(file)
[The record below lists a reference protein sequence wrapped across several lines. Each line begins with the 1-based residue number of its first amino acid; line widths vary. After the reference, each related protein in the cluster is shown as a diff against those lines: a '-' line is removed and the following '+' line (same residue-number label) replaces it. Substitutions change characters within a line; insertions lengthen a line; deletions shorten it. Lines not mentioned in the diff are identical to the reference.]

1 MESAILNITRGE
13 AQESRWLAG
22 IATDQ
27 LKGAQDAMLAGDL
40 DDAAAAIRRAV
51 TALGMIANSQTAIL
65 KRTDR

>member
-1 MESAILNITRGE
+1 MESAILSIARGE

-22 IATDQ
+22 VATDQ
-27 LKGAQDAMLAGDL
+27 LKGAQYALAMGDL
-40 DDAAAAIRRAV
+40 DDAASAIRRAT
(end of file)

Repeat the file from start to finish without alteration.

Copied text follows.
[The record below lists a reference protein sequence wrapped across several lines. Each line begins with the 1-based residue number of its first amino acid; line widths vary. After the reference, each related protein in the cluster is shown as a diff against those lines: a '-' line is removed and the following '+' line (same residue-number label) replaces it. Substitutions change characters within a line; insertions lengthen a line; deletions shorten it. Lines not mentioned in the diff are identical to the reference.]

1 MESAILNITRGE
13 AQESRWLAG
22 IATDQ
27 LKGAQDAMLAGDL
40 DDAAAAIRRAV
51 TALGMIANSQTAIL
65 KRTDR

>member
-1 MESAILNITRGE
+1 MESAILSIARGE

-22 IATDQ
+22 VATDQ
-27 LKGAQDAMLAGDL
+27 LKGAQYALAMGDL
-40 DDAAAAIRRAV
+40 DDAASAIRRAT